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Document Max. Freq Min. Freq
A Dictionary of Greek and Roman biography and mythology (ed. William Smith) 119 119 Browse Search
M. Tullius Cicero, Epistulae ad Familiares (ed. L. C. Purser) 76 76 Browse Search
Frank Frost Abbott, Commentary on Selected Letters of Cicero 20 20 Browse Search
Samuel Ball Platner, Thomas Ashby, A Topographical Dictionary of Ancient Rome 10 10 Browse Search
Frank Frost Abbott, Commentary on Selected Letters of Cicero 9 9 Browse Search
M. Tullius Cicero, Letters to Atticus (ed. L. C. Purser) 6 6 Browse Search
J. B. Greenough, Benjamin L. D'Ooge, M. Grant Daniell, Commentary on Caesar's Gallic War 3 3 Browse Search
J. B. Greenough, G. L. Kittredge, Select Orations of Cicero , Allen and Greenough's Edition. 2 2 Browse Search
Appian, The Civil Wars (ed. Horace White) 2 2 Browse Search
Pliny the Elder, The Natural History (ed. John Bostock, M.D., F.R.S., H.T. Riley, Esq., B.A.) 2 2 Browse Search
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Browsing named entities in Knight's Mechanical Encyclopedia (ed. Knight). You can also browse the collection for 46 BC or search for 46 BC in all documents.

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ation to suit their location. Awnings of linen were first used by the Romans in the theater, when Q. Catulus dedicated the Temple of Jupiter, B. C. 69. After this, Lentulus Spinther is said to have first introduced cotton awnings in the theater at the Apollinarian Games, July 6, B. C. 63; they were red, yellow, and iron-gray. By and by, Caesar the Dictator covered with awnings the whole Roman Forum, and the Sacred Way, from his own house to the ascent of the Capitoline Hill; this was 46 B. C., and is said to have appeared more wonderful than the gladiatorial exhibition itself. Afterward, without exhibiting games, Marcellus, the son of Octavia, sister of Augustus, when he was aedile and his uncle consul the eleventh time, on the day before the Kalends of August, July 31, 23 B. C., protected the Forum from the rays of the sun, that the people engaged in lawsuits might stand with less injury to their health. Pliny says: What a change from the manners that prevailed under Cato the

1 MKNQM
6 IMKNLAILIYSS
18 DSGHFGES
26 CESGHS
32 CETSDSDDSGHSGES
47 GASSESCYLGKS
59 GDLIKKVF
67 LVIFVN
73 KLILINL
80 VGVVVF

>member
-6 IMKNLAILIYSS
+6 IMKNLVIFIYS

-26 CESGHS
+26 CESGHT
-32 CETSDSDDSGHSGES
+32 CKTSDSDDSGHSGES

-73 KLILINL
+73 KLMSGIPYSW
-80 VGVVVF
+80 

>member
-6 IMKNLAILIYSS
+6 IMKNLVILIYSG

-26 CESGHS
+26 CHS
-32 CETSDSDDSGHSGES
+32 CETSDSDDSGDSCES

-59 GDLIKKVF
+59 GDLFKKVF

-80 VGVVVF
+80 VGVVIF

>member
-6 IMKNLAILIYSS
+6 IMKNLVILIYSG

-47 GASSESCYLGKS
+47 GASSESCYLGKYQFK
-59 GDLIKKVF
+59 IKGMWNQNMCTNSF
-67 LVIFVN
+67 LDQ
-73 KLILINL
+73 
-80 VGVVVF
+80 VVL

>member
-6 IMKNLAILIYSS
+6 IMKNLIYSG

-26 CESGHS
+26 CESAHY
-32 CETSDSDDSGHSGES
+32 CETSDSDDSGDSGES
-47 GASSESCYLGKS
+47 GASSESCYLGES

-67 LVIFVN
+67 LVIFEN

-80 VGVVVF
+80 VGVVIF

ek and month, — sometimes the year also, with the phases of the moon, etc. The Roman calendar is said to have been introduced by Romulus, 738 B. C., who divided the year into ten months, comprising 304 days; fifty days less than the lunar year, and 61 days less than the solar year. Its commencement, therefore, did not correspond with any fixed season. Numa Pompilius, they tell us, 713 B. C., corrected it by adding two months, and made it commence at the winter solstice. Julius Caesar, 46 B. C., sent for Sosigenes of Alexandria, who again corrected it, making the year 365 days, 6 hours, every fourth year being leapyear. This is denominated the Julian style, and prevailed generally throughout the Roman world. Julius made the first day of the reformed year begin with the day of the new moon following the solstice, which day thus became the first of January. The year of the change was called the year of confusion, owing to its containing 445 days. The Greeks left off their lunar